And here’s where the Islanders are to blame.
Back in October, Halak’s agent, Allan Walsh, took issue with the team’s decision to go with a three-goalie system, which included playoff hero Greiss and a talented-yet-unknown quantity in youngster J.F. Berube. Walsh took to Twitter and said the types of things most fans and players would agree with, given the fickle nature of goaltenders.
It’s hard enough for a starter to get in a rhythm in games and have quality practice time when there is a more-than-capable backup breathing down his neck, let alone another goalie who the organization seems to adore or fears losing due to the nature of his contract. The Isles never wanted to expose Berube to waivers because they believed his talent is such that another team would’ve pick him up in seconds. While I have no doubt that Berube could help another team, the Islanders still had two better and not exactly ancient goalies in front of him. It was an ill-advised approach from the start.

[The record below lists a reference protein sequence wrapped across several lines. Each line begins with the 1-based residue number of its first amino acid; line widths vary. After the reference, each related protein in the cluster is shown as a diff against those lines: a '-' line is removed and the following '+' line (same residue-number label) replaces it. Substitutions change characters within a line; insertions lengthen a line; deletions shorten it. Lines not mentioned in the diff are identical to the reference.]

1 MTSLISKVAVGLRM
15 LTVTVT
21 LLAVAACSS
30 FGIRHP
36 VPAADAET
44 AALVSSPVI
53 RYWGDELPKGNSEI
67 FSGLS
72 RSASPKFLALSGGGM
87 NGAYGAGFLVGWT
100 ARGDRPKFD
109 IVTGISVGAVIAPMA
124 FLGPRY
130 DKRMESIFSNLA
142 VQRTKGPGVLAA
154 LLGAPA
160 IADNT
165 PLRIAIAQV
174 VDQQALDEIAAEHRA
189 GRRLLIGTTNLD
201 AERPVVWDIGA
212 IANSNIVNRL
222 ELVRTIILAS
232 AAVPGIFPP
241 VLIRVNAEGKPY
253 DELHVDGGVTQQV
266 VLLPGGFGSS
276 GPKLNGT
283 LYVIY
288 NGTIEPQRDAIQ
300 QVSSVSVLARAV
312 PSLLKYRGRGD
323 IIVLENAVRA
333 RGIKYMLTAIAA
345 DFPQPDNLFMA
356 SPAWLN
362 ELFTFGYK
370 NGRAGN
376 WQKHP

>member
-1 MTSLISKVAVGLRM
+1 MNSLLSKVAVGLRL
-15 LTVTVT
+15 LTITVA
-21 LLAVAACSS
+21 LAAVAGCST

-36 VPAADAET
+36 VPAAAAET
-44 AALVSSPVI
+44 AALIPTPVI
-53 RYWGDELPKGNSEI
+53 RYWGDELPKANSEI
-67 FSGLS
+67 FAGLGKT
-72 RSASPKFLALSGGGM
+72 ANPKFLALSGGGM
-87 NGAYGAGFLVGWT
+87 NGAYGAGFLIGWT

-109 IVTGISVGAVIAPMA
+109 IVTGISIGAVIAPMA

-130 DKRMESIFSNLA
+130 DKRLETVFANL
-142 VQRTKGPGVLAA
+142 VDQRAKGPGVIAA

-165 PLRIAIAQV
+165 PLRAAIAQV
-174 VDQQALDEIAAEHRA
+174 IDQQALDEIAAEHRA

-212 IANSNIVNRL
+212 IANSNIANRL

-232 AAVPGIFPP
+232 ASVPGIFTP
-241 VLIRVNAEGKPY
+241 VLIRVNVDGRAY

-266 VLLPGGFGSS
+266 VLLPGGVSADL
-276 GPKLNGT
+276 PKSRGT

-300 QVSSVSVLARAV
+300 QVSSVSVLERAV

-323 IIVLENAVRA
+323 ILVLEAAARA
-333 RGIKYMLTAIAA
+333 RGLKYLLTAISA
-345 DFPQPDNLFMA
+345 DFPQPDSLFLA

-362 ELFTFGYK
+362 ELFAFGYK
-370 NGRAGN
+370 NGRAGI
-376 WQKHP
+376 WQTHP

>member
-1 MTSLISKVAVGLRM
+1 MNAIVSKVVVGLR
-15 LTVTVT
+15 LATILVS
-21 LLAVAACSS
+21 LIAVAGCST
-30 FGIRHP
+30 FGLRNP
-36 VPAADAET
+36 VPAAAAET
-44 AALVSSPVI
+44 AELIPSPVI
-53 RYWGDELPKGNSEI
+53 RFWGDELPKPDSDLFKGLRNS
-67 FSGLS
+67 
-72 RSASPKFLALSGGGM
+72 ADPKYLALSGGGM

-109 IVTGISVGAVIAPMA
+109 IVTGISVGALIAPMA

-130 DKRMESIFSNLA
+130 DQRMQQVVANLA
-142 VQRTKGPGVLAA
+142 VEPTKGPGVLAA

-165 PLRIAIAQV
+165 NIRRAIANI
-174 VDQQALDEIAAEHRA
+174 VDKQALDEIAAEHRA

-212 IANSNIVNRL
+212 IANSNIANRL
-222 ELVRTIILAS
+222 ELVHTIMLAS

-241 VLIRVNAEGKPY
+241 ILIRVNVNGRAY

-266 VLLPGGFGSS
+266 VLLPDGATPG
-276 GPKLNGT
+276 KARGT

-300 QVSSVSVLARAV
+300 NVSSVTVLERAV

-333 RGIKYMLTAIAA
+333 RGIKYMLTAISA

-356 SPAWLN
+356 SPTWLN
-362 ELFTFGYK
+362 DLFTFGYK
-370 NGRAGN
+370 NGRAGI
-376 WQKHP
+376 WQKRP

Another reason why the Isles went with three goalies on the active roster had to do with Halak’s injury history, which to me was a bit of an overreaction. Berube was to be insurance, but, like I mentioned earlier, his contract made the entire arrangement tricky. The nontraditional goaltending controversy ended up alienating Halak, whom they paid the big bucks to be the guy.